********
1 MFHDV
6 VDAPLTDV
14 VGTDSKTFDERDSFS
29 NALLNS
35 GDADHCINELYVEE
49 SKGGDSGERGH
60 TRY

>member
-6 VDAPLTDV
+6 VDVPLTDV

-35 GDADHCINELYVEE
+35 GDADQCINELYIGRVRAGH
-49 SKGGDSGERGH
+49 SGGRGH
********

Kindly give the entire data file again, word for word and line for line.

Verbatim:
1 MFHDV
6 VDAPLTDV
14 VGTDSKTFDERDSFS
29 NALLNS
35 GDADHCINELYVEE
49 SKGGDSGERGH
60 TRY

>member
-6 VDAPLTDV
+6 VDVPLTDV

-35 GDADHCINELYVEE
+35 GDADQCINELYIGRVRAGH
-49 SKGGDSGERGH
+49 SGGRGH